Friday, November 06, 2009

Love letters (by Suzie)

I learned to love love from a mother who romanticized romance.

The following is stolen from an email I wrote some years ago to a man who thought I was intense. I'm out of town today, but I wonder how others have struggled with Heterosexual Love in the Time of Patriarchy. TMI warning.

Academically, everything I
 touched turned to gold. But I was so afraid that I wasn't attractive that, when I started to have sex, I learned as quickly as I could how to please
 men. I thought I could be the best at love and/or sex, as if it were an
 intellectual pursuit.

And yes, a lot of men have found me too intense, but then they end up
being drawn to the fire, and they crash their cars or call me drunkenly in
 the middle of the night. When a man protests I'm too intense or passionate, I know he's mine;
 it's only a matter of time. He's like a fish flopping in the bottom of my
 boat, protesting, "You'll never catch me."

When a man says he likes intensity, I know I will lose him. It's very
hard to sustain that over time. My experience is that intensity can smolder, flaring up occasionally, but it can't exist like the
blue tongue in the flame forever.

Tonight is the birthday of a man I loved, and I've been rereading emails to him:
"You do so much for me, give me so much, and I
still misbehave. I have all these wonderful experiences and, instead
of being satisfied, I want more. I'm like a damned child, lying on the
 floor, crying.

"I'm sorry I bit you."
"I long to see you at different times and in different places. I want to see how your expressions change, how your body moves. I am like Monet, who painted haystacks over and over, because they were different in different light.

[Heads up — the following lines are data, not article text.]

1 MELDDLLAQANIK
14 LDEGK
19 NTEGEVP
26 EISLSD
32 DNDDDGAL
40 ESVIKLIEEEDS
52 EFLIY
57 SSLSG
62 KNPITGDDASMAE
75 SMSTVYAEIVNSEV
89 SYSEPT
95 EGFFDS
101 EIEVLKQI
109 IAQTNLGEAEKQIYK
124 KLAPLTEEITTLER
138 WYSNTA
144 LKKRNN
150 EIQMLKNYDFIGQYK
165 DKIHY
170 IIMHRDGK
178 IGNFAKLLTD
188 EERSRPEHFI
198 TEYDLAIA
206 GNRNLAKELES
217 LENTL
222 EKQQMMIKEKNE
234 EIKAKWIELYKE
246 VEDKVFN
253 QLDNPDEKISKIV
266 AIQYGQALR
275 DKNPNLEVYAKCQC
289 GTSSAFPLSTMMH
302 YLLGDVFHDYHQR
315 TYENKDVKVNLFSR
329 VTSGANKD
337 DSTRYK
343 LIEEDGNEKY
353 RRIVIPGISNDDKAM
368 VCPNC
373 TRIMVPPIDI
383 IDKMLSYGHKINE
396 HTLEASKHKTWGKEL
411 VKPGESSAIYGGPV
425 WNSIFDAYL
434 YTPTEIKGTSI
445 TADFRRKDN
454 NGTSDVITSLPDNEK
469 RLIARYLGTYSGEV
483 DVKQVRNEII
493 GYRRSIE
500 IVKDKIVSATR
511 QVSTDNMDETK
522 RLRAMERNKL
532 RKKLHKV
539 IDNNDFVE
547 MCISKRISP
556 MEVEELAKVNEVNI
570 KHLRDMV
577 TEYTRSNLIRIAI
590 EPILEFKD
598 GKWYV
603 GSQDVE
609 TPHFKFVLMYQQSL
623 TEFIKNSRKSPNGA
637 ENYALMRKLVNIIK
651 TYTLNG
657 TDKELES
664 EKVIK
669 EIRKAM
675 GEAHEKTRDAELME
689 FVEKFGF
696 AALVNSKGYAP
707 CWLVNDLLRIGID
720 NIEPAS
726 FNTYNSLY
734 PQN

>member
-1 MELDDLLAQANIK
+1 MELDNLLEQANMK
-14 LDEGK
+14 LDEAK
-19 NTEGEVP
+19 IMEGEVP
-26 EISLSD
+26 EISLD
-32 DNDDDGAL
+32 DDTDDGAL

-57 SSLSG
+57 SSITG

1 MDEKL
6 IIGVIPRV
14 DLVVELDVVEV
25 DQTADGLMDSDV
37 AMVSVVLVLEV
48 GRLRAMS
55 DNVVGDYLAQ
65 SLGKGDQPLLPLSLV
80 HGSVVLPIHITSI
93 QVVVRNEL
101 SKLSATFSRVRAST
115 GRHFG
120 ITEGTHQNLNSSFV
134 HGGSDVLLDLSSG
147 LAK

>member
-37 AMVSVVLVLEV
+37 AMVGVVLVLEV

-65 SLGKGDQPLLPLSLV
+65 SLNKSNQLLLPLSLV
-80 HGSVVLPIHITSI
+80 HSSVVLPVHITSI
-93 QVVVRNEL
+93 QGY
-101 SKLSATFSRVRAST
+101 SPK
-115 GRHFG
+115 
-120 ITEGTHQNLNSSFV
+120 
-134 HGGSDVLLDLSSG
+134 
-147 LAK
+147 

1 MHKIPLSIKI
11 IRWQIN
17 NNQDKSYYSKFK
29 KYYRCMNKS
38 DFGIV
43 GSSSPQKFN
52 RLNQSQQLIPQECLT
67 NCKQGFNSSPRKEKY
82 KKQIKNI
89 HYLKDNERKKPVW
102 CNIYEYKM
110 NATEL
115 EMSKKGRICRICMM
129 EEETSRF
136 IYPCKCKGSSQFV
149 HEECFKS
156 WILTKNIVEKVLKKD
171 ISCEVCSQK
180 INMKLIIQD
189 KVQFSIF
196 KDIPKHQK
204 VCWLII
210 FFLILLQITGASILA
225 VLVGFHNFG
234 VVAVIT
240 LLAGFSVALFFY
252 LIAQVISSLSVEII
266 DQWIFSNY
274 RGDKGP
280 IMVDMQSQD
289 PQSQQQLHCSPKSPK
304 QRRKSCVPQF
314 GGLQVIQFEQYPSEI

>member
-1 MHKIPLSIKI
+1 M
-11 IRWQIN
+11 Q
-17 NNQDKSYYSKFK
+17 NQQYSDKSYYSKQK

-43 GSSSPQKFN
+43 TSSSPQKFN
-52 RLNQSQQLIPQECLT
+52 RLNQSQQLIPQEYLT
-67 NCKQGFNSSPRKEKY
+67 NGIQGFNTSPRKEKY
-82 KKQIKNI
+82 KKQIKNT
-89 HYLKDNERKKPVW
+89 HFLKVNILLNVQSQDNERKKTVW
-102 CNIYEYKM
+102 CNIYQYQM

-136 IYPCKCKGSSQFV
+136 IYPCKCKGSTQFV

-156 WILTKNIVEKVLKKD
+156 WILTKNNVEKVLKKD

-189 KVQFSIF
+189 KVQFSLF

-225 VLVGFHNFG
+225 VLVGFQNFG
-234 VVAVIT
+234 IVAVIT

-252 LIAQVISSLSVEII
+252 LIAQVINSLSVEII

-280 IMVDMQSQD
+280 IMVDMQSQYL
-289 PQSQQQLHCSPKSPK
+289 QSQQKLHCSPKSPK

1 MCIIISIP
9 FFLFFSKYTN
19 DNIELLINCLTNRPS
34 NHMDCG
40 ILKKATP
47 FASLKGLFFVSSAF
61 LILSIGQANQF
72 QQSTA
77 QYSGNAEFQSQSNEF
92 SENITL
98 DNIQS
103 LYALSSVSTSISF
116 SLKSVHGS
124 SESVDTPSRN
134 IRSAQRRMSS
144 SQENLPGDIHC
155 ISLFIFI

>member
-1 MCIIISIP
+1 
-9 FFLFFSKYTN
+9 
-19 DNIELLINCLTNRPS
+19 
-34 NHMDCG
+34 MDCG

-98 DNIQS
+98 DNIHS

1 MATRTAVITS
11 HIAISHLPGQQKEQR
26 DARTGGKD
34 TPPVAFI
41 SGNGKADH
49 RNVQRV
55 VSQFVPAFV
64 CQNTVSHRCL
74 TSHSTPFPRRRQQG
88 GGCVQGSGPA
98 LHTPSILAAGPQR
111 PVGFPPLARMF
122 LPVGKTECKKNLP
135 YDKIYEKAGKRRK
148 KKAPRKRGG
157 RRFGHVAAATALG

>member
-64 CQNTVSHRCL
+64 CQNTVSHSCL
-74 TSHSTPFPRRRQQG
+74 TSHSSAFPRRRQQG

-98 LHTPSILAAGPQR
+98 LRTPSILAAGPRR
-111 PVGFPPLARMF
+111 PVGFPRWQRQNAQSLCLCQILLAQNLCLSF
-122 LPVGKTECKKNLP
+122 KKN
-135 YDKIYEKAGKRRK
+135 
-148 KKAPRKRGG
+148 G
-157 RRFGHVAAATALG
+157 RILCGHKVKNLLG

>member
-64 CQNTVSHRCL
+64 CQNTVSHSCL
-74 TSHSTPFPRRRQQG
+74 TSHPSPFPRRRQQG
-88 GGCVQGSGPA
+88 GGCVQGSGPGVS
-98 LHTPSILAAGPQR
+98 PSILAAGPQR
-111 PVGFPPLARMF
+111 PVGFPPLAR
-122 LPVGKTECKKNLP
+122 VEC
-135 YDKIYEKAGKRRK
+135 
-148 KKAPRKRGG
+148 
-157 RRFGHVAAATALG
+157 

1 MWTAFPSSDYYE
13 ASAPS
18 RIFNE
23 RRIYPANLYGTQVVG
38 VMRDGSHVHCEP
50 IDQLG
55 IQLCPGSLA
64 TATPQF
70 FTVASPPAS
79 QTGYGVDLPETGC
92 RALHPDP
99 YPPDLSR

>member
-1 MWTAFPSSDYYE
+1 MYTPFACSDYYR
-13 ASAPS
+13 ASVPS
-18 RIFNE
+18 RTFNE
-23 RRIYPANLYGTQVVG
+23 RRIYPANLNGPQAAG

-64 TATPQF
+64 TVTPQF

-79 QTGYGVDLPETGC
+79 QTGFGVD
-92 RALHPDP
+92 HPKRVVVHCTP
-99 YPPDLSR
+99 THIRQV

" 'Have restraint,' I am told. 'Wait for him to make a move. Don't
burn yourself out.' But how do you tell a fire: 'Don't burn so brightly.' I would rather someone walk away from me because I was too intense, I
 was too much, I was too much myself, than because I was trying to be
something I'm not: a woman who follows the rules."
"In class, my least favorite grad student started the
discussion by saying how much she hated
this week's readings. I blurted out how much I loved them and how I had read them to my lover.
If only I had had a little to drink, if only the lights had been a
little lower, I would have talked about your scent and your taste.
'I have hung his clothes from my bedposts so that his presence will surround me,' I would say. 'In the afternoons, if I nap, his
shirt blindfolds me, and I inhale him. When he
crawls into bed, I warm him.' "
"(After my mother's death.) I wish I could inhabit a
rational world of philosophy. Last night, in my 19th century French
book, I was reading about debates over whether men embodied the
rational and women the emotional. I wanted so much to be rational, to
hold up my end of the bargain, even though I know the either/or debate
is a trap.
I wish I didn't have to be student and friend and lover as if nothing has changed.
Damn, the crying is back. This must be some version of the flu, in
which, instead of sneezing and vomiting, one just cries and cries.
 I need to pull myself together and read
a book on lesbians for
 class. It would be easier if I loved you less. (I'm referring to both
the crying and the lesbians.)"

"Here is a quote from
one of the authors I'm reading: 'After years of considering my body little more than an unruly nuisance, I found
myself wanting to yield up control over it, to learn what it had to teach me, to experience the willing or grateful surrender of "I" to
 flesh.' "
"Twilight, and the palms are dark, silhouetted against a lighter horizon.
How do I wean myself off wanting you?
 I don't listen to music when I'm reading for school, but still, there are sounds, the mechanical hum of the machines that surround me,
the faraway traffic that sounds like rushing water, someone laughing
or crying in the distance.
Distance defines my night.

"All week I have wagged my tail to please people. I have smiled and nodded my head in class when I wanted to lay it down on the table and sleep.
I wonder if I exist only as the reflection of what other people